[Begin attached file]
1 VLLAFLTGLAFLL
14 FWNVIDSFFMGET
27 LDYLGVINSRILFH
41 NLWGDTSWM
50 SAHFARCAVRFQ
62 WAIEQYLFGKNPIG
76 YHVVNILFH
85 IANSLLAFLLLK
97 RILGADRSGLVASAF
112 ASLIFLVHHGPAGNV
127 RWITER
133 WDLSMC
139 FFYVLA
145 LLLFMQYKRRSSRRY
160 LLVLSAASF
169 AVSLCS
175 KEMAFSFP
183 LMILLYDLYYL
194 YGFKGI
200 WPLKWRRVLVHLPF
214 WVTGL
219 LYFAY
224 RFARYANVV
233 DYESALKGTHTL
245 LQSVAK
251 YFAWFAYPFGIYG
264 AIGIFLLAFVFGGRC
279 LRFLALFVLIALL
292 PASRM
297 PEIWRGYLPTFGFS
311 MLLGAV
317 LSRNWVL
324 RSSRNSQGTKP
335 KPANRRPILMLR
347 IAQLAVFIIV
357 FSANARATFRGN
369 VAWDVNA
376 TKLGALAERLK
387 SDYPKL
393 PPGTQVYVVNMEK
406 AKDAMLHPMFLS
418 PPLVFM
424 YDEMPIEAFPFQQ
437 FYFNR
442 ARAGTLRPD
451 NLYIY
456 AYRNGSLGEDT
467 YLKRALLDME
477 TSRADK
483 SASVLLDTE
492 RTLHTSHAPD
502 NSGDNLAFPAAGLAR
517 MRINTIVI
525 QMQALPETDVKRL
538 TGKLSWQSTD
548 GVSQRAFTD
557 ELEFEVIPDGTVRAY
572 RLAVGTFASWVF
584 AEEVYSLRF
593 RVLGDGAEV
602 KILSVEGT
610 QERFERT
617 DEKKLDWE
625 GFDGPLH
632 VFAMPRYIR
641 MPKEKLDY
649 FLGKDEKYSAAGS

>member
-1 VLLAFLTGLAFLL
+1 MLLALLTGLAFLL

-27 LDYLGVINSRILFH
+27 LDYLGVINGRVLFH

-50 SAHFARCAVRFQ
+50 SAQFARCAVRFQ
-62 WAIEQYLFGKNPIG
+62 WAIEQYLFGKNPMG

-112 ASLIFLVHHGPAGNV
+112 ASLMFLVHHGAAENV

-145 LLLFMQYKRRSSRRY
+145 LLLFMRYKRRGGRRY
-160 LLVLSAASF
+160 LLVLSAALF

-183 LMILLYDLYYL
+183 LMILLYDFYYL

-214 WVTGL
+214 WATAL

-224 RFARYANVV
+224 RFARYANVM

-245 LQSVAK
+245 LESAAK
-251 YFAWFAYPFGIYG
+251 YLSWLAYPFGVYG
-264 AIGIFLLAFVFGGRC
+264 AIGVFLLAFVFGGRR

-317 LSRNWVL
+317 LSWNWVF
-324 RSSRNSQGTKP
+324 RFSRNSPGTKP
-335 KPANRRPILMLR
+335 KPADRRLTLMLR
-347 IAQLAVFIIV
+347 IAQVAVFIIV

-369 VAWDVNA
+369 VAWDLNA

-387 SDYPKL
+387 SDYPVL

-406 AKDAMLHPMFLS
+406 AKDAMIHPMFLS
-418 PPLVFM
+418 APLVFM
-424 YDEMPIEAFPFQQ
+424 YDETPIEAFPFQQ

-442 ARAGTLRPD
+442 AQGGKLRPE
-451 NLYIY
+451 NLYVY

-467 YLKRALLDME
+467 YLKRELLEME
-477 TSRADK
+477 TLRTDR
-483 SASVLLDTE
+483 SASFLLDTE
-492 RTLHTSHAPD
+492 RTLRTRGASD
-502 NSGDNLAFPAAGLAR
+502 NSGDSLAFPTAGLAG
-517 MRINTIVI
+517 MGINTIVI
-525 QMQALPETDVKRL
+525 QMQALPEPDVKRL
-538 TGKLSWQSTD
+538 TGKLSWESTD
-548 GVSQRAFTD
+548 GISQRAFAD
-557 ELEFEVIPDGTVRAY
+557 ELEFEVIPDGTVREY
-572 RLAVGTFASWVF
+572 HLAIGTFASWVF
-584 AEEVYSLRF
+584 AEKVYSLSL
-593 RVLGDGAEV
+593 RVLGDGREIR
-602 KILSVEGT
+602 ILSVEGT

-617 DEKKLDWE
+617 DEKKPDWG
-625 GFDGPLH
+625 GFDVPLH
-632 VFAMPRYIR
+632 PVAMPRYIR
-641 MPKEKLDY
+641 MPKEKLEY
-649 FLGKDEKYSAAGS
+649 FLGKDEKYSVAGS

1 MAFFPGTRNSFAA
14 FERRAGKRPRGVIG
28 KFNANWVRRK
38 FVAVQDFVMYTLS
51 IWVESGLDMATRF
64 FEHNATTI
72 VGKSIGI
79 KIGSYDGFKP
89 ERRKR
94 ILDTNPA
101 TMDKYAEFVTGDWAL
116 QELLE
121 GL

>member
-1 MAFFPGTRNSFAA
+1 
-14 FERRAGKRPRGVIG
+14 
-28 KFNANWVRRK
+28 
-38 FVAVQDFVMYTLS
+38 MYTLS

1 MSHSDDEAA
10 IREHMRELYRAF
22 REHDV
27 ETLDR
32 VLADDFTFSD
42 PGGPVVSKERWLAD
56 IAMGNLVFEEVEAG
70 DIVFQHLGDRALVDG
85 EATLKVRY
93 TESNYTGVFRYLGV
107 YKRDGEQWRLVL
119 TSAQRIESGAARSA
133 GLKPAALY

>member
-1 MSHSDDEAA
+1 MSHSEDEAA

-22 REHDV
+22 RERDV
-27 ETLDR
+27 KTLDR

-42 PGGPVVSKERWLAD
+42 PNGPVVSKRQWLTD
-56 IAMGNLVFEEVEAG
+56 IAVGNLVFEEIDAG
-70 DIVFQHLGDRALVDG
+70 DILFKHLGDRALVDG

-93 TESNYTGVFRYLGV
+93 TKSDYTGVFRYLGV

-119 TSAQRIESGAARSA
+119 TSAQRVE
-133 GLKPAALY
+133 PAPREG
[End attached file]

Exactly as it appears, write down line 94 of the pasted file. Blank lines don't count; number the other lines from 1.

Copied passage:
+264 AIGVFLLAFVFGGRR